Key Words: Gastric cancer, Let-7a, c-Myc, Proliferation, Apoptosis, Yangzheng Sanjie decoction

Core tip: Let-7a reduction plays an important role in gastric tumourigenesis through the derepression of c-Myc expression. Our data demonstrate that Yangzheng Sanjie decoction (YZSJD) inhibits proliferation and induces apoptosis in gastric cancer (GC) cells by regulating the aberrant expression of let-7a and c-Myc. These findings provide new evidence that YZSJD has therapeutic potential in GC treatment and that miRNA regulation may be a novel molecular mechanism through which Chinese herbal medicine exhibits anti-cancer activity.



INTRODUCTION

Gastric cancer (GC) is one of the leading causes of cancer-related deaths in the world[1]. The low early diagnosis rate of GC and the limited treatment options for advanced GC are the major reasons for the high mortality rate in GC patients. Considering the narrow therapeutic window, long-term drug resistance and toxic side effects of chemotherapeutic agents, safer and more effective therapies should be developed to improve the prognosis of GC.

As an important source of novel agents with pharmaceutical potential, Chinese herbal medicines have become increasingly popular in cancer treatment as alternative and complementary therapy modalities[2-6]. One Chinese medicine formula, Yangzheng Sanjie decoction (YZSJD), which contains the ingredients Astragali Radix, Scutellariae Barbatae Herba, Arisaematis Rhizoma Preparatum, Citri Sarcodactylis Fructus, Cremastrae Pseudobulbus and Curcumae Longae Rhizoma, has shown good clinical effects in the treatment of chronic atrophic gastritis with precancerous lesions[7]. Several components of YZSJD have recently been reported to exert antiproliferative effects in several cancer cell lines[8-10]. However, the potential role of YZSJD in the treatment of GC and the precise mechanisms that may be involved in the proliferation and apoptosis of GC cells have not yet been clearly addressed.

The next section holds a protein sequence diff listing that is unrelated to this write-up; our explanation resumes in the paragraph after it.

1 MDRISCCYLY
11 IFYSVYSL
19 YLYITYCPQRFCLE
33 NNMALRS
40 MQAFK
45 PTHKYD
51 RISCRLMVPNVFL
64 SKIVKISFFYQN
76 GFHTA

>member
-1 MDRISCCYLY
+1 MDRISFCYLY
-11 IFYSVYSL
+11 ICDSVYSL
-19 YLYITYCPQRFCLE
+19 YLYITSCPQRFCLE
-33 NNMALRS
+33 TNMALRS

Increasing evidence has revealed that microRNAs (miRNAs) play critical roles in the initiation, progression and aggressiveness of human cancers and may be potential therapeutic targets for malignancies. MiRNAs are a class of small noncoding RNAs of 21-23 nucleotides that negatively regulate gene expression by base-pairing with the 3′-untranslated regions of their target messenger RNAs[11,12]. The miRNA let-7 is down-regulated in many cancer types compared with normal tissue, indicating that the let-7 family serves as tumour suppressors[13,14]. Involved in the complex regulation of c-Myc, let-7a participates in the genesis and maintenance of c-Myc-dysregulated cancers[15]. Kim et al[16] demonstrated that let-7 inhibits c-Myc expression by targeting the c-Myc 3’-UTR in a HuR-let-7 interdependent manner. Let-7b increased drug sensitivity in chemotherapy-resistant GC cells by targeting c-Myc[17]. A more recent study revealed that let-7a down-regulates the expression of PKM2 by regulating the expression of c-Myc and hnRNPA1 and therefore inhibits the proliferation, migration and invasion of GC cells[18].